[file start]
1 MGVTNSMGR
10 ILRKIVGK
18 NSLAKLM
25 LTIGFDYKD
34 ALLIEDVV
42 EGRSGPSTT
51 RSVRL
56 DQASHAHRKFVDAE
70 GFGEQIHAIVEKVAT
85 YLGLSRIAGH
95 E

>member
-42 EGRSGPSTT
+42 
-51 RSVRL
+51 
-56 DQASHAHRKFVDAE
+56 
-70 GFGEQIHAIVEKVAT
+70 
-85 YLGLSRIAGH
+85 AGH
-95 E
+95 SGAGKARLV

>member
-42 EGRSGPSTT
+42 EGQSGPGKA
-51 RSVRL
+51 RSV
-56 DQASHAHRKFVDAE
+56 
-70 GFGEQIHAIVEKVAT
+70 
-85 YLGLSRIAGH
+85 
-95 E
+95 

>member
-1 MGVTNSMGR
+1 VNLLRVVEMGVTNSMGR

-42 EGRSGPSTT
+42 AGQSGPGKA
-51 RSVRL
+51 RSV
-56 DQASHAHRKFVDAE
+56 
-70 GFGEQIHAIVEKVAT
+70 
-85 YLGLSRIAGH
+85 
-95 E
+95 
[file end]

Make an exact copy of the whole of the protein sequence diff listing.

1 MGVTNSMGR
10 ILRKIVGK
18 NSLAKLM
25 LTIGFDYKD
34 ALLIEDVV
42 EGRSGPSTT
51 RSVRL
56 DQASHAHRKFVDAE
70 GFGEQIHAIVEKVAT
85 YLGLSRIAGH
95 E

>member
-42 EGRSGPSTT
+42 
-51 RSVRL
+51 
-56 DQASHAHRKFVDAE
+56 
-70 GFGEQIHAIVEKVAT
+70 
-85 YLGLSRIAGH
+85 AGH
-95 E
+95 SGAGKARLV

>member
-42 EGRSGPSTT
+42 EGQSGPGKA
-51 RSVRL
+51 RSV
-56 DQASHAHRKFVDAE
+56 
-70 GFGEQIHAIVEKVAT
+70 
-85 YLGLSRIAGH
+85 
-95 E
+95 

>member
-1 MGVTNSMGR
+1 VNLLRVVEMGVTNSMGR

-42 EGRSGPSTT
+42 AGQSGPGKA
-51 RSVRL
+51 RSV
-56 DQASHAHRKFVDAE
+56 
-70 GFGEQIHAIVEKVAT
+70 
-85 YLGLSRIAGH
+85 
-95 E
+95 